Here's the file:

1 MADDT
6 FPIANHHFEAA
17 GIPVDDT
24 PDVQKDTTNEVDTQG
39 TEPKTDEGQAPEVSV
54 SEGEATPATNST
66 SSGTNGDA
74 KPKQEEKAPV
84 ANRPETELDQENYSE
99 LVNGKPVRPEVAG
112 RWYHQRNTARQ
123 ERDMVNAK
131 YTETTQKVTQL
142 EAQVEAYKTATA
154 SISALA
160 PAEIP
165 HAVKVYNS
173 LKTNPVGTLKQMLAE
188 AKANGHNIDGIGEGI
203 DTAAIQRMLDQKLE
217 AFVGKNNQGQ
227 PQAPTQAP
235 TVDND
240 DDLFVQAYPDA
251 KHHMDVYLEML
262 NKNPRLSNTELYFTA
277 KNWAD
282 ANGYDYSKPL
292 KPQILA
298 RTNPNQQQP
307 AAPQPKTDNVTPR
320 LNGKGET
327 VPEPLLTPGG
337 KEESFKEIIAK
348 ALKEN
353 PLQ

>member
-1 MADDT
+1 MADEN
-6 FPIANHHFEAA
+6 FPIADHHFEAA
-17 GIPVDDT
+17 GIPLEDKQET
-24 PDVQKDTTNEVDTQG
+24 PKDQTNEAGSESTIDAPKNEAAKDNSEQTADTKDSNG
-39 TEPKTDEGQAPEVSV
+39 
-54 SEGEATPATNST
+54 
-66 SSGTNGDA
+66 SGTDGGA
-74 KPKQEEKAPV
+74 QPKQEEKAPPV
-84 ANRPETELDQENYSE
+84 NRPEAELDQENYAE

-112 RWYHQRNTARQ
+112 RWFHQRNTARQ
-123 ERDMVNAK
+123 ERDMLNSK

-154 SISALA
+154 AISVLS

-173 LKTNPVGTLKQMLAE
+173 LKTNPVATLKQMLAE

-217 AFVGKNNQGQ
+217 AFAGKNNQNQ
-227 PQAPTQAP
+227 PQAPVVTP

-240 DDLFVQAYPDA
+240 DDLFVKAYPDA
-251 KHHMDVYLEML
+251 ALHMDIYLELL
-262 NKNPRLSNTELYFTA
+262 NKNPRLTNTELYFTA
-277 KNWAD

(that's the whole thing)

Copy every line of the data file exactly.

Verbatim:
1 MADDT
6 FPIANHHFEAA
17 GIPVDDT
24 PDVQKDTTNEVDTQG
39 TEPKTDEGQAPEVSV
54 SEGEATPATNST
66 SSGTNGDA
74 KPKQEEKAPV
84 ANRPETELDQENYSE
99 LVNGKPVRPEVAG
112 RWYHQRNTARQ
123 ERDMVNAK
131 YTETTQKVTQL
142 EAQVEAYKTATA
154 SISALA
160 PAEIP
165 HAVKVYNS
173 LKTNPVGTLKQMLAE
188 AKANGHNIDGIGEGI
203 DTAAIQRMLDQKLE
217 AFVGKNNQGQ
227 PQAPTQAP
235 TVDND
240 DDLFVQAYPDA
251 KHHMDVYLEML
262 NKNPRLSNTELYFTA
277 KNWAD
282 ANGYDYSKPL
292 KPQILA
298 RTNPNQQQP
307 AAPQPKTDNVTPR
320 LNGKGET
327 VPEPLLTPGG
337 KEESFKEIIAK
348 ALKEN
353 PLQ

>member
-1 MADDT
+1 MADEN
-6 FPIANHHFEAA
+6 FPIADHHFEAA
-17 GIPVDDT
+17 GIPLEDKQET
-24 PDVQKDTTNEVDTQG
+24 PKDQTNEAGSESTIDAPKNEAAKDNSEQTADTKDSNG
-39 TEPKTDEGQAPEVSV
+39 
-54 SEGEATPATNST
+54 
-66 SSGTNGDA
+66 SGTDGGA
-74 KPKQEEKAPV
+74 QPKQEEKAPPV
-84 ANRPETELDQENYSE
+84 NRPEAELDQENYAE

-112 RWYHQRNTARQ
+112 RWFHQRNTARQ
-123 ERDMVNAK
+123 ERDMLNSK

-154 SISALA
+154 AISVLS

-173 LKTNPVGTLKQMLAE
+173 LKTNPVATLKQMLAE

-217 AFVGKNNQGQ
+217 AFAGKNNQNQ
-227 PQAPTQAP
+227 PQAPVVTP

-240 DDLFVQAYPDA
+240 DDLFVKAYPDA
-251 KHHMDVYLEML
+251 ALHMDIYLELL
-262 NKNPRLSNTELYFTA
+262 NKNPRLTNTELYFTA
-277 KNWAD